Some patients may experience low blood pressure during or immediately after hemodialysis, which can result in dizziness, lightheadedness, and fainting. The patient may feel nauseous or get headaches or muscle cramps. Patients with hemodialysis access sites, such as arteriovenous fistulas or grafts, are at risk of developing infections at the site of access. These infections can lead to serious complications if not promptly treated. It is crucial to promptly inform the doctor if any of these symptoms occur.

What is peritoneal dialysis, and how is it performed?

Peritoneal dialysis utilizes tiny blood vessels in the abdominal lining (peritoneum) to filter blood with the assistance of a dialysis solution—a cleansing liquid containing water, salt, and other additives.

This dialysis takes place at home and can be performed in two ways:

  • Automated peritoneal dialysis involves the use of a machine known as a cycler.
  • Continuous ambulatory peritoneal dialysis (CAPD) is done manually.

Before peritoneal dialysis

A minor surgical procedure is conducted approximately three weeks before beginning peritoneal dialysis. A soft, thin tube (catheter) is inserted through the belly and into the peritoneum during this procedure. The catheter remains in place permanently to facilitate peritoneal dialysis. A doctor will provide instructions on how to perform peritoneal dialysis at home and how to prevent infections at the catheter site.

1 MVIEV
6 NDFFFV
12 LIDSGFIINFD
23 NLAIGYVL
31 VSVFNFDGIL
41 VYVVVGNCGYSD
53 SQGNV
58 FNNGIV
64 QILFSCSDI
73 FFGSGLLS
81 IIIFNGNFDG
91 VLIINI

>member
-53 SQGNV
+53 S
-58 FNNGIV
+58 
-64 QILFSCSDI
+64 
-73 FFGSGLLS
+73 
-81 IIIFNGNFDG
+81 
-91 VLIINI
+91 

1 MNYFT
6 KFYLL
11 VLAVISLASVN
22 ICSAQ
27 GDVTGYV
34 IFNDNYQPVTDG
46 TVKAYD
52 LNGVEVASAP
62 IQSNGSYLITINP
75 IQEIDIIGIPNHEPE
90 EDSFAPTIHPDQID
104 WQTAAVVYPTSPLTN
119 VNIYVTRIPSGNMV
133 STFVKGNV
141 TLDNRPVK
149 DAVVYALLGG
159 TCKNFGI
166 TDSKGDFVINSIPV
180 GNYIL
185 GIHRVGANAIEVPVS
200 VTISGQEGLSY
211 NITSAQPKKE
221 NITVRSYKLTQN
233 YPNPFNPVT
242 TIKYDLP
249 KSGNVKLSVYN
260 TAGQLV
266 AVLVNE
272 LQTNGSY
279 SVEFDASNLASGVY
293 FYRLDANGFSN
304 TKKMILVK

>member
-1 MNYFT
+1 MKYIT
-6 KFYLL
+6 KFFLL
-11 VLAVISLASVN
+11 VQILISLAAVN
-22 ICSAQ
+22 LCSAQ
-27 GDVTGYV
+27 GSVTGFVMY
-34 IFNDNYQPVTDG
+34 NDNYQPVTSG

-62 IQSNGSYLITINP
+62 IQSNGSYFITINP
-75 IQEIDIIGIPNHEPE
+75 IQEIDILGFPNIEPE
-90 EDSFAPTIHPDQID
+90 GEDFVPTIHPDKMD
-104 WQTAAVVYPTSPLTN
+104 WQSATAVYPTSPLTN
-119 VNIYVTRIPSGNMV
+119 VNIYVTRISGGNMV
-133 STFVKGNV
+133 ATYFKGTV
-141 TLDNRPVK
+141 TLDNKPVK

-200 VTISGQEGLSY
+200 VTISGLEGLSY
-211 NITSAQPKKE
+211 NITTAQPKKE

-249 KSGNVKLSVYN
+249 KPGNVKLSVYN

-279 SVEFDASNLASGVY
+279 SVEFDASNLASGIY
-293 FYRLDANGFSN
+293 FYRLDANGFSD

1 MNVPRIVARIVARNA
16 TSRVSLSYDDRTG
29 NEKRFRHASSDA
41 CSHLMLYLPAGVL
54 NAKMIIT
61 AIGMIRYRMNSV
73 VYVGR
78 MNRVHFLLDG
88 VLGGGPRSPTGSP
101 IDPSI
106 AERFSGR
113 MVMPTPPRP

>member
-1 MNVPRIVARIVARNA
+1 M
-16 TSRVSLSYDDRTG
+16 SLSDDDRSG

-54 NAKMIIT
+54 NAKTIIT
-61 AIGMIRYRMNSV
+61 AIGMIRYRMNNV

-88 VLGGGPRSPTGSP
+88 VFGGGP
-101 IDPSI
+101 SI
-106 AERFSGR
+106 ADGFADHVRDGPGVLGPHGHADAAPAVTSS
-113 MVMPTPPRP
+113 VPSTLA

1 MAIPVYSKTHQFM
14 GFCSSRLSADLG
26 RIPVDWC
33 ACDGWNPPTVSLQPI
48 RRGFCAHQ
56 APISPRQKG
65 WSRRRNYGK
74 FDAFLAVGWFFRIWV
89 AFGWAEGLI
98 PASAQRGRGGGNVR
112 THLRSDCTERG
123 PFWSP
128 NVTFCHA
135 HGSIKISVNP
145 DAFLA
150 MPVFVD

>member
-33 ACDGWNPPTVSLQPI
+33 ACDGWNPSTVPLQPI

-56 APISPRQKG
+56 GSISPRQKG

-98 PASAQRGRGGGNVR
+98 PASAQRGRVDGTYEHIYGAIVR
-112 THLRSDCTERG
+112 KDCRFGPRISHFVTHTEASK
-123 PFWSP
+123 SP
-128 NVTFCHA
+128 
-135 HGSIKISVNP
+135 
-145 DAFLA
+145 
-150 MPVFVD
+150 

During peritoneal dialysis

During peritoneal dialysis, the patient is to follow below-mentioned steps:

  • Connect the catheter to one branch of a Y-shaped tube. This tube connects to a bag containing dialysis solution. The solution flows through the tube and catheter into the peritoneal cavity.